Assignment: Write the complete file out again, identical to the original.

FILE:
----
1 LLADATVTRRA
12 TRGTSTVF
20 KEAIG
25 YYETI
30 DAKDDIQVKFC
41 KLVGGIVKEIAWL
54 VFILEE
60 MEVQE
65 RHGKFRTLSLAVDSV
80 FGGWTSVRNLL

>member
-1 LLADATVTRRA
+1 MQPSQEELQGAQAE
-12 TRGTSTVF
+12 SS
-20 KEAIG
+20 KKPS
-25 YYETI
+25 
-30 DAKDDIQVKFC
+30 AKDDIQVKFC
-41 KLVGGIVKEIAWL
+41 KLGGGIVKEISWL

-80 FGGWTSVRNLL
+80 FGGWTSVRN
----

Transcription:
1 LLADATVTRRA
12 TRGTSTVF
20 KEAIG
25 YYETI
30 DAKDDIQVKFC
41 KLVGGIVKEIAWL
54 VFILEE
60 MEVQE
65 RHGKFRTLSLAVDSV
80 FGGWTSVRNLL

>member
-1 LLADATVTRRA
+1 MQPSQEELQGAQAE
-12 TRGTSTVF
+12 SS
-20 KEAIG
+20 KKPS
-25 YYETI
+25 
-30 DAKDDIQVKFC
+30 AKDDIQVKFC
-41 KLVGGIVKEIAWL
+41 KLGGGIVKEISWL

-80 FGGWTSVRNLL
+80 FGGWTSVRN